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Trade unions a blunt tool in reducing inequality

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A new study from LSE has found that the strong presence of trade unions in companies does not lead to a reduction in CEO pay.

In the paper written by Dr Umar Boodoo of LSE’s Department of Management, CEO pay packages were tracked for companies listed on the Toronto Stock Exchange between 2008 and 2011. The study compared firms which were heavily unionised and firms which had low or no union presence, and found that the presence of unions had little or no effect on constraining CEO salaries, bonuses, stock options, and pension benefits.

In many cases during the period studied, highly unionised companies saw CEO pay increase more rapidly than non-union competitors. Overall, a one point standard deviation increase in union density across companies was associated with a 9 per cent increase in total CEO pay. This, the paper observes, is mostly due to CEOs of highly unionised companies are paid higher salaries and pensions (and no lower bonuses and stock options) compared to their colleagues at lesser-unionised companies.

This finding contradicts research which suggests that the higher labour costs and lower profitability — often a feature of highly unionised companies— can act as a constraint on CEO pay. While trade unions may bring a number of benefits to their members, the study shows that incentivising trade union membership is unlikely to reduce the difference income between the highest earning and lowest earning groups in society, known as income inequality.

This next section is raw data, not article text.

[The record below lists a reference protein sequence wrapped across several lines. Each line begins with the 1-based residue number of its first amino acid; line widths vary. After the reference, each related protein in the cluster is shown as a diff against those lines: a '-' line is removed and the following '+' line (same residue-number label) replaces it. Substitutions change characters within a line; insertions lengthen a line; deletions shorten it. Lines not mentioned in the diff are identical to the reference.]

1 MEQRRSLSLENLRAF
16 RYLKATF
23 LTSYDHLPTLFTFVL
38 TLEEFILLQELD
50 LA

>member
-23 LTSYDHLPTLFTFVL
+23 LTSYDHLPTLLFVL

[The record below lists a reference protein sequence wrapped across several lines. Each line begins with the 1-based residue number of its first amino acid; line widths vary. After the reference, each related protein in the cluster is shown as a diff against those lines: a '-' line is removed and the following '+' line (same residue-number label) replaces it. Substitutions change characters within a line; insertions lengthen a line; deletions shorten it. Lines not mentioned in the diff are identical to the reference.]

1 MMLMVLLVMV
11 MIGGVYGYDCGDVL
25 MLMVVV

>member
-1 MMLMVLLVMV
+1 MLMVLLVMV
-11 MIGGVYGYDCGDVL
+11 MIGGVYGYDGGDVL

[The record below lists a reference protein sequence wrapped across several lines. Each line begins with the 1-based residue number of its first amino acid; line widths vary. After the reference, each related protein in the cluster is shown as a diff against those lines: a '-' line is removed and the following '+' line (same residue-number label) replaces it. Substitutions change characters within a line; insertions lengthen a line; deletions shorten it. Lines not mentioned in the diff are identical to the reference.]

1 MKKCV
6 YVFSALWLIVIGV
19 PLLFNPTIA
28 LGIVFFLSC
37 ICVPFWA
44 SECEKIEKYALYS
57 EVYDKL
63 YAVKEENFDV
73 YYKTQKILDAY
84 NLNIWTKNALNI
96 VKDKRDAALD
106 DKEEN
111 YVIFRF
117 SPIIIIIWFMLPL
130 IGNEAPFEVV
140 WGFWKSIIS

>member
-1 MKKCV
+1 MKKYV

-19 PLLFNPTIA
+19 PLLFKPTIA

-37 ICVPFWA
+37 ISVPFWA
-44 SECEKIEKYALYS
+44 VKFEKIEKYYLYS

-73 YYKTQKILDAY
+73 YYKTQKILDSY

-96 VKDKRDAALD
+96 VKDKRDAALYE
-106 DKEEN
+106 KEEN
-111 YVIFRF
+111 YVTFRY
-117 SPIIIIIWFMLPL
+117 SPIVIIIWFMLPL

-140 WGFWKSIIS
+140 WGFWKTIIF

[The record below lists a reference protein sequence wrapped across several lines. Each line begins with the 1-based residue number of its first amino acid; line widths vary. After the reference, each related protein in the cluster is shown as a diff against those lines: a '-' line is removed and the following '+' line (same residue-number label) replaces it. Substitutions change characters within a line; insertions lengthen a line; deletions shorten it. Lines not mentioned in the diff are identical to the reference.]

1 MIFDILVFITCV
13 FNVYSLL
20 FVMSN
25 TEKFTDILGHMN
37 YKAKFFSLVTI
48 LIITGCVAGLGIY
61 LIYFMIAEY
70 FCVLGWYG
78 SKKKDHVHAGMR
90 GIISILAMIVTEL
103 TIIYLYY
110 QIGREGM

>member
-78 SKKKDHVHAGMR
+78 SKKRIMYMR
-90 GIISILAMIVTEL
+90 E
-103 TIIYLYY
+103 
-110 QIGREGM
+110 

Dr Boodoo said: “The findings from this study suggest that higher unionisation tends to push up the salaries and pensions of CEOs; therefore trade unions have a limited effect on reducing inequality. An explanation for this could be that highly unionised companies bring greater pressures on management, and this has the effect of raising executive pay.

“If one of the goals of trade unions is to reduce inequality, they have not achieved this objective in the context of this study. Since the 1980s, CEO pay has been rising unabated, much faster than the cost of living, and often even when companies are not performing well. Other forms of corporate governance or indeed more concerted efforts at the societal level may be required to address growing income inequality.”

For more information

Peter Carrol, LSE Press Office, telephone: + 44 (0)207 955 6939, email: p.carrol@lse.ac.uk

Notes to editors: 

The paper, Do heavily-unionized companies compensate their CEOs less in periods of financial distress? Evidence from Canadian companies during the financial crisis, analysed 125 companies listed on the S&P/TSX between 2008 and 2011. Overall, Chief Executive pay increased during the period of the study. This finding was consistent even in the circumstances of lower and negative corporate performance, and for both  unionised and non-unionised companies.

Dr Muhammad Umar Boodoo is a LSE Fellow in the Department of Management.

LSE International Inequalities Institute will bring together experts from many LSE departments and centres to lead critical and cutting edge research to understand why inequalities are escalating in numerous arenas across the world.

28 September 2016